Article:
It's probably best to think of "sicuro" as a noun here. (It doesn't change for gender and number.) Something like "keep the people in a safe place."
I think it is only because it says 'al sicuro' not just sicuro which changes the meaning slightly
Interesting. Are there any other adjectives that you do this with?
The only thing that comes to mind is the word "parte", which has different meanings (some fairly adjectival) with different prepositions. http://www.wordreference.com/iten/parte
What does 'al' do here?
Apparently "al securo" is something like "in safety."
can this done without the "al" though?
He's the hero we need, but not the hero we deserve...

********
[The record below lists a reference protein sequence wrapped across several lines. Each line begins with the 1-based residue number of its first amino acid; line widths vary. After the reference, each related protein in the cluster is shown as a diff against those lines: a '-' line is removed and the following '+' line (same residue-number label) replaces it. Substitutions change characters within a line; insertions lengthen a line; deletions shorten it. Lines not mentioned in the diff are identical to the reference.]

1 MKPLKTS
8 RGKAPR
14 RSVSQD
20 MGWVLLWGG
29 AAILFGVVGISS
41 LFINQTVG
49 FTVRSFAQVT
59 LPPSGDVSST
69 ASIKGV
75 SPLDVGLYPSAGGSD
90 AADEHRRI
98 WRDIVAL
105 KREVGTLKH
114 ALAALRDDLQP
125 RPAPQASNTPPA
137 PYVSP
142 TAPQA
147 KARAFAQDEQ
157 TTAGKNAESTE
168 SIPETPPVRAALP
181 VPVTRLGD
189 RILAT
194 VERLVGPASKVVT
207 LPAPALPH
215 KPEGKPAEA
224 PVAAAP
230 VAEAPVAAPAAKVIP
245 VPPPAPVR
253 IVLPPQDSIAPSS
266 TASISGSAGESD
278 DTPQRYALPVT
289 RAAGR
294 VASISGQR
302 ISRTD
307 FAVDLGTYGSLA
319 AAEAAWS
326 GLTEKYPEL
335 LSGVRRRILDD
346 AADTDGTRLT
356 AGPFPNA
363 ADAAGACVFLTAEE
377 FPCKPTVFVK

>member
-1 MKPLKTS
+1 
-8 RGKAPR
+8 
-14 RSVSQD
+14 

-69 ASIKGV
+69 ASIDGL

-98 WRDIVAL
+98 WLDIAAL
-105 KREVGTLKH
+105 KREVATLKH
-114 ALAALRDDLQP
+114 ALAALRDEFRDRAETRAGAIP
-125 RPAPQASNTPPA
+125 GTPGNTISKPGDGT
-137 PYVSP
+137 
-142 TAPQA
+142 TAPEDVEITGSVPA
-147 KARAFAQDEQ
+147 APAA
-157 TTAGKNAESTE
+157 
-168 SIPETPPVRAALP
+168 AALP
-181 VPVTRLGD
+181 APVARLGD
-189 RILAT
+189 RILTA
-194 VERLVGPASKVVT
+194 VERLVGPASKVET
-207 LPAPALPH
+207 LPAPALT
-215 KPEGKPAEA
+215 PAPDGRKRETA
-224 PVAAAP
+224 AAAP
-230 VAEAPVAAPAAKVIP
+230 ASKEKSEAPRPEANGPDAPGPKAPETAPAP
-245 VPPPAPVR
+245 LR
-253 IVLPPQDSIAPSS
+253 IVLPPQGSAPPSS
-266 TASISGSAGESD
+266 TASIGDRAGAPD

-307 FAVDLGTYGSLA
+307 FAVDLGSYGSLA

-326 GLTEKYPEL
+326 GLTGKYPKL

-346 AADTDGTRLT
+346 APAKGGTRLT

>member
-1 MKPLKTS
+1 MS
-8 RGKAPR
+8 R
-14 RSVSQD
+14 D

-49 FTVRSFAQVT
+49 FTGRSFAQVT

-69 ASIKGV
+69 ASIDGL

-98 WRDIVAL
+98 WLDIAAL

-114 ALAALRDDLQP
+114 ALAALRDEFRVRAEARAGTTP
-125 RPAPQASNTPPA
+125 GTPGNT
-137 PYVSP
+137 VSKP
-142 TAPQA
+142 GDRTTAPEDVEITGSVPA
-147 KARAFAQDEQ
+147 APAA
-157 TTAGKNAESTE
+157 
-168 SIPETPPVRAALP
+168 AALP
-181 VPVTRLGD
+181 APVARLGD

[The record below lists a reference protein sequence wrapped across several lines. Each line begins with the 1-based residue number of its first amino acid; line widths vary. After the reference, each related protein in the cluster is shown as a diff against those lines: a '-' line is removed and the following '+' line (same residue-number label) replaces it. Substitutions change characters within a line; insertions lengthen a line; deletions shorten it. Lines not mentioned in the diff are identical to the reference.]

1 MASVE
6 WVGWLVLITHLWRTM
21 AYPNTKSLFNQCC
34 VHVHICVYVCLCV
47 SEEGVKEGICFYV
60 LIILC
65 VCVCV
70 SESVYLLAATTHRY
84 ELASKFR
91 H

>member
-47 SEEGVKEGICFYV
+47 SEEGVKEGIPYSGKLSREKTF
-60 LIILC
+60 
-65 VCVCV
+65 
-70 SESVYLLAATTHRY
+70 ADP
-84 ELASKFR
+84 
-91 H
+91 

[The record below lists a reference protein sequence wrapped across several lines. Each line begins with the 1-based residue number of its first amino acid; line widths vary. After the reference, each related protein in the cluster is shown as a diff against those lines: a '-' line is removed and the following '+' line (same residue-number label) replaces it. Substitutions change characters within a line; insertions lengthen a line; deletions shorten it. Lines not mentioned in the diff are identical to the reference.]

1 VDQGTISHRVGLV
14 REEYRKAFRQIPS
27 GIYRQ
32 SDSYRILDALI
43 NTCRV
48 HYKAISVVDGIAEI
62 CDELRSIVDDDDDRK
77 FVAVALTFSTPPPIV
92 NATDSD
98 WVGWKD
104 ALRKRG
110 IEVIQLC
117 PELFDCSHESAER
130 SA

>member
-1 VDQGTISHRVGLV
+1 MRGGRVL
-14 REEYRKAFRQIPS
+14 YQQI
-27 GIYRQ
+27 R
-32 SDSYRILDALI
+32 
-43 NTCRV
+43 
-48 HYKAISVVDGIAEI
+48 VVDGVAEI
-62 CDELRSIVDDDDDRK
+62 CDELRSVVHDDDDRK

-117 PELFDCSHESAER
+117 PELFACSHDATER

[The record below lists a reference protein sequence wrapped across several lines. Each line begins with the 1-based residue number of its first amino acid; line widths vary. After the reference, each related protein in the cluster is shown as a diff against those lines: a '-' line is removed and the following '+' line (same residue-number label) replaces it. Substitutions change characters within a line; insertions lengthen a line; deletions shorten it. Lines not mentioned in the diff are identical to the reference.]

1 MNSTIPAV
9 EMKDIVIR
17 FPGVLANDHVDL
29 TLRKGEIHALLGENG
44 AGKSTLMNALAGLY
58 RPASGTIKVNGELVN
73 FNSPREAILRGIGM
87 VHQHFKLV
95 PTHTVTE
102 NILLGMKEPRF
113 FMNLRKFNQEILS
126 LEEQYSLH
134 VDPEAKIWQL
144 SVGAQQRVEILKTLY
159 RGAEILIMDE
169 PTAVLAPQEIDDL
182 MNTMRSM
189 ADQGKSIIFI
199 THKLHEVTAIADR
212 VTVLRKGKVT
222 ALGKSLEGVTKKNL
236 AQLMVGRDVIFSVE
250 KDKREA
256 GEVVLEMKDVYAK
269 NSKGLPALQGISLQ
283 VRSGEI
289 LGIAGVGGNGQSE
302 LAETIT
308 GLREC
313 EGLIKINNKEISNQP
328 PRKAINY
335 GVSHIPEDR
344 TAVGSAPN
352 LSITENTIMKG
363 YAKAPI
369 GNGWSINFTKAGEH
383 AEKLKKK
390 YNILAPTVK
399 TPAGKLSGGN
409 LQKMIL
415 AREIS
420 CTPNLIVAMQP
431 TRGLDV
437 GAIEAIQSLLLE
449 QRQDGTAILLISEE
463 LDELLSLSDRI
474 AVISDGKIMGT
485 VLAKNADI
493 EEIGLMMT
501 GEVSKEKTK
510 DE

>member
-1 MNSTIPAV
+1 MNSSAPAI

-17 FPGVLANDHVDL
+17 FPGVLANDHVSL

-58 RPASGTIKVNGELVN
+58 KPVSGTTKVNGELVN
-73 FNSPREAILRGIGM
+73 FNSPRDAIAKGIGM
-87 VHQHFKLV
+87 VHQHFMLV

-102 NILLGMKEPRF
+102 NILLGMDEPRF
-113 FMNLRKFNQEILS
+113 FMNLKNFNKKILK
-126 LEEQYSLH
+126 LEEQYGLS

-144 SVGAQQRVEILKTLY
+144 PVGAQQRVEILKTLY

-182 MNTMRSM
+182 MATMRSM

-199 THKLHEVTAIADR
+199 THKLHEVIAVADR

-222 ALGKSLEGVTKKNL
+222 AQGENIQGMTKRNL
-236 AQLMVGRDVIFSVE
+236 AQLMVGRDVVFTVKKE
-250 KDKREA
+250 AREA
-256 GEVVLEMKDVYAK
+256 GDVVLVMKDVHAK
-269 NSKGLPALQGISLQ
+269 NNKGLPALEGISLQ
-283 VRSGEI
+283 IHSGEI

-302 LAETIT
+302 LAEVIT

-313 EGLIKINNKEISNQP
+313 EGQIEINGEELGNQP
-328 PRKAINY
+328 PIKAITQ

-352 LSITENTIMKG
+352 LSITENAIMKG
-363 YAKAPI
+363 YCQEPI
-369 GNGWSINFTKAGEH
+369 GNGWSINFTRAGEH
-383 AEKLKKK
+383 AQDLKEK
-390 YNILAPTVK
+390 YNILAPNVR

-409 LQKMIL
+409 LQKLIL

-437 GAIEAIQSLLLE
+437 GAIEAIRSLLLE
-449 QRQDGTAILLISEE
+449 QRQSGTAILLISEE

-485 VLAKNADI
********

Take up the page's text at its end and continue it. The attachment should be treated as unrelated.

Im the batman
Può essere "lui vuole tenere la gente sicura", certo? È la stessa cosa, non è?!
Secondo http://www.treccani.it/vocabolario/sicuro/ , sì, ma "al sicuro" sembra essere più comune.
"He wants to keep the people in safety" is wrong?
Sorry but I can't give a clear explanation; I am an American English speaker.
That's just not how we would say it in English.
We keep things "safe", not "in safety".
Sometimes, we keep things "in a safe place".
Why not "He wants to keep people safe"?, without "the" (the people)? Well, my sentence was marked wrong!! Not including "the" does not change the meaning!